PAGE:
Find out about the most important recent North and South Carolina cases, selected by VerdictSearch editors. Coverage includes Gaston, Mecklenburg and Wake counties in North Carolina and Charleston, Horry and Richland in South Carolina.
Needle stick was due to poor parking lot maintenance: suit
Anderson County, Court of Common Pleas
other-loss of consortium; hand/finger-hand
Premises Liability – Store, Parking Lot, Dangerous Condition, Negligent Repair and/or Maintenance
Carla Denise Garrison and Clinton Michael Garrison v. Target Corp.,
September 9, 2016
Carla Denise Garrison (Female, 36 Years),
Clinton Michael Garrison (Male, 37 Years)
Joshua T. Hawkins;
J.T. Hawkins Law Firm, LLC;
Carla Denise Hawkins, Clinton Michael Hawkins
Knox L. Haynsworth III;
Brown, Massey, Evans, McLeod & Haynsworth, LLC;
self-insured for Target Corp. (primary policy up to $4.5 million)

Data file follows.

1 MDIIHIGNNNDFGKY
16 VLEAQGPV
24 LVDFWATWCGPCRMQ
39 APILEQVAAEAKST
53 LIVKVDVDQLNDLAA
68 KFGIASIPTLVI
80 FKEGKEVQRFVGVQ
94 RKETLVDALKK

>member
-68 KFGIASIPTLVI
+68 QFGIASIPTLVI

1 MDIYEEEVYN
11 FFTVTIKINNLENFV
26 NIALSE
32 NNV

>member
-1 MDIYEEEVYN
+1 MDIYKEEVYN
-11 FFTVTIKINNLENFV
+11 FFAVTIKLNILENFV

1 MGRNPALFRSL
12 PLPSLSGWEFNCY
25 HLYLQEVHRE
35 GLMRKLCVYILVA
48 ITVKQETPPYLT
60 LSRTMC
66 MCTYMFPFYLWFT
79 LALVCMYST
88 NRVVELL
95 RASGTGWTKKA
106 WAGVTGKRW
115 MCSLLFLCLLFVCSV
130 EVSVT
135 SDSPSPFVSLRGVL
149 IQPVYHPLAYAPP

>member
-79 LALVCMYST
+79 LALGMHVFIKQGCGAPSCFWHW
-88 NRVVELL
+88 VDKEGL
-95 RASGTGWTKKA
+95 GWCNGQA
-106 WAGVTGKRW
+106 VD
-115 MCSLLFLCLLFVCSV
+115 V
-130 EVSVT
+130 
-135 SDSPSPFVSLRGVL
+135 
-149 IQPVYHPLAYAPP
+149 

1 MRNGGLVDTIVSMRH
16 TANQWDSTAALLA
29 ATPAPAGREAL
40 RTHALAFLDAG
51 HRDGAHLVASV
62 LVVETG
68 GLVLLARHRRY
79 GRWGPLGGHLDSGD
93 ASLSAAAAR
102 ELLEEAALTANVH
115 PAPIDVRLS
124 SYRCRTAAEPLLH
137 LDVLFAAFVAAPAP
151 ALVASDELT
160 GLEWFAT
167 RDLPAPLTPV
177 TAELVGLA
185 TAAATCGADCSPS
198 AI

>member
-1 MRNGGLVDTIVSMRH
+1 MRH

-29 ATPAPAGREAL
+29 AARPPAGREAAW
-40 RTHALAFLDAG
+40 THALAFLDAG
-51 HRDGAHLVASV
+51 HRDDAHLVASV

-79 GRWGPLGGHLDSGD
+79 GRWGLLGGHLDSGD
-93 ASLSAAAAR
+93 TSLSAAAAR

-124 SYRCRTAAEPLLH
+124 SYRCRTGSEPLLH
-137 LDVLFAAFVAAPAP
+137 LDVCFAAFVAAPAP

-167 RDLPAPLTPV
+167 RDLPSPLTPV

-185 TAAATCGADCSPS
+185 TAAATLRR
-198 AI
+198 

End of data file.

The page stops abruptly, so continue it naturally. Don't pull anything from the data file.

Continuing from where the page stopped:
On May 21, 2014, plaintiff Carla Denise Garrison, 34, a homemaker, parked her vehicle in the parking lot of a Target store located at 3519 Clemson Blvd. in Anderson. Her eight-year-old daughter, Kaileigh, was with her as she ran the errand. After Garrison and her daughter exited the vehicle, Garrison saw her daughter holding a hypodermic needle the girl had found among other debris in the parking lot. As Garrison tried to remove the needle from her daughter’s grasp, the needle stuck Garrison in the palm of her right hand. Garrison reported the incident to one of the store’s employees. Garrison was treated at a local hospital. Garrison sued the premise’s owner, Target Corp., alleging that Target was negligent in its maintenance of the premises. Garrison’s husband, Clinton Michael Garrison, filed a separate lawsuit against Target Corp. claiming loss of consortium stemming from Target Corp.’s negligence. The cases were consolidated into a single action that named Carla Garrison and her husband as co-plaintiffs. The Garrisons contended that Target Corp. failed to maintain the parking lot in a reasonably safe manner, creating a hazardous condition for customers visiting the store. The Garrisons claimed the parking lot’s condition was dangerous and that Target Corp.’s negligence was the sole proximate cause of the incident. The Garrisons claimed that Target Corp. failed review records related to cleaning and maintaining the parking lot and failed to make sure routine cleanings were completed. The Garrisons claimed the parking lot was intended to be cleaned by an outside contractor once each week, every Thursday night, and the company’s employee in charge of maintaining the parking lot did not maintain a log or ensure that the cleaning truck came. The Garrisons claimed it was obvious the parking lot had not been properly maintained; debris and dangerous trash had been left in the parking lot for more than four months; and the employee in charge of maintaining the parking lot should have noticed the poor condition of the parking lot and should have intervened. Further, the Garrisons claimed that, after the property management technician had been deposed, Clinton Garrison visited the premises on a Thursday night at the time the cleaning truck was intended to service the parking lot. They asserted that Clinton Garrison found that the cleaning truck never came to service the parking lot during the time it was intended. The Garrisons argued that the employee who was designated to maintain the parking lot did not keep adequate records of the parking lot’s maintenance. According to plaintiffs’ counsel, pictures taken by Clinton Garrison demonstrated Target’s lack of care related to its maintenance of the parking lot and that dangerous materials left in the parking lot for long periods of time were excluded as evidence at trial. Additionally, plaintiffs’ counsel asserted that, after Carla Garrison reported the hypodermic needle incident, Target Corp. employees lost the needle. The defense contended that the subject Target store complained about the corporation’s safety and cleaning procedures and kept the premises maintained in a reasonably safe manner. The defense argued that Carla Garrison was not injured by the needle and was contributorily negligent. The defense contended that, while Target owes its customers the duty of exercising ordinary care to keep the premises in a reasonably safe condition, it was not responsible for Carla Garrison’s safety.